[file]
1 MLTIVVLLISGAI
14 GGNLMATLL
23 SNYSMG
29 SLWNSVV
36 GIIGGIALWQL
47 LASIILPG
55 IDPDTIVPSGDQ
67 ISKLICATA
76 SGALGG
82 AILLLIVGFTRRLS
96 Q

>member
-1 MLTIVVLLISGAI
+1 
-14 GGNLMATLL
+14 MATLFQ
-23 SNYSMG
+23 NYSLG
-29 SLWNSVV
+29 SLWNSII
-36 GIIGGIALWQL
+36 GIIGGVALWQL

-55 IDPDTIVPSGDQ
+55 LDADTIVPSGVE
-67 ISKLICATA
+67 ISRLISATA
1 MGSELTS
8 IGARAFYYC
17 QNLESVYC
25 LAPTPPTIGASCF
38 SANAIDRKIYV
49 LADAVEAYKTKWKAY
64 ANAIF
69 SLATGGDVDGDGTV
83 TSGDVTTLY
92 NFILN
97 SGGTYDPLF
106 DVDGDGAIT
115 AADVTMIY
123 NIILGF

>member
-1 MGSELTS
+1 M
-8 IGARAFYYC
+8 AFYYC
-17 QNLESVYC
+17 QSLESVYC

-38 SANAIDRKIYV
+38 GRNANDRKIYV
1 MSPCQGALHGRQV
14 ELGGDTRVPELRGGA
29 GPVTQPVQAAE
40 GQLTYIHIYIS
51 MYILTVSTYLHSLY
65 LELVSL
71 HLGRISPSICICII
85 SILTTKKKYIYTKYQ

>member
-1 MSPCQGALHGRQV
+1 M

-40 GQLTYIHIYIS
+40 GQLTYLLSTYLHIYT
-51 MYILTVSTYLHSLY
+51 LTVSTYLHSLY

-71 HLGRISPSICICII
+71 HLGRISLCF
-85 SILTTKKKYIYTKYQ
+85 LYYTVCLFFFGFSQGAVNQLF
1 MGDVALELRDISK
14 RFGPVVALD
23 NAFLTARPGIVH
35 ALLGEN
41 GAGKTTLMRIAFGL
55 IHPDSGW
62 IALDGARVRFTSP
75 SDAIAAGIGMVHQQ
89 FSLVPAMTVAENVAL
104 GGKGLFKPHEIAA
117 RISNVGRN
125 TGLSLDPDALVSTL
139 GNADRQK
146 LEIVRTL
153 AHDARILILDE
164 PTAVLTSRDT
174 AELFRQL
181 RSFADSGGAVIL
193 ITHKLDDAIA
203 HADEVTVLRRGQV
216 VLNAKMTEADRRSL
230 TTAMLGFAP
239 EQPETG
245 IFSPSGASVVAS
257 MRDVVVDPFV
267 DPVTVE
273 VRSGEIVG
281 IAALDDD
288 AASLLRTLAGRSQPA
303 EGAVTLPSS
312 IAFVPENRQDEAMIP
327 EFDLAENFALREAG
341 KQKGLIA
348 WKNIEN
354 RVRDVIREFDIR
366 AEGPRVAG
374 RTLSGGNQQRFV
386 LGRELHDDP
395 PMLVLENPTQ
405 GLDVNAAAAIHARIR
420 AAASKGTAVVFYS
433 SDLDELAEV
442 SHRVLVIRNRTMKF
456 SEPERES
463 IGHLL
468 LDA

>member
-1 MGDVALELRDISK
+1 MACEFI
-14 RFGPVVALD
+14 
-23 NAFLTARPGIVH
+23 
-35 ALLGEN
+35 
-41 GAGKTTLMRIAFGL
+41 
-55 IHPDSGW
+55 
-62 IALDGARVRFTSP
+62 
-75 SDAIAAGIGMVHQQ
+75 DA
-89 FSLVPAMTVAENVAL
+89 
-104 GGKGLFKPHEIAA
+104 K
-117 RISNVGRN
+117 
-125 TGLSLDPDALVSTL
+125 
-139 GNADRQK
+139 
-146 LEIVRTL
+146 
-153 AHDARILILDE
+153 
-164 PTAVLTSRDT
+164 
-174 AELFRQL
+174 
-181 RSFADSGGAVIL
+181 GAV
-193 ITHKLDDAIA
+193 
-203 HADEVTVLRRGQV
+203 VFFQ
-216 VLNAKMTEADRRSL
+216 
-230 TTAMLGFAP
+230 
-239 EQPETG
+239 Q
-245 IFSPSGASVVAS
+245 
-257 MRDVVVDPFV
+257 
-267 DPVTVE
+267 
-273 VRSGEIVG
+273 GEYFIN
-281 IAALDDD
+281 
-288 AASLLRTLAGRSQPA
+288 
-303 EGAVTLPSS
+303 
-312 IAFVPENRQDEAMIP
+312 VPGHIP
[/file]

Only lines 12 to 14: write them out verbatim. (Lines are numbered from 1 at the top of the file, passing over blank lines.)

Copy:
>member
-1 MLTIVVLLISGAI
+1 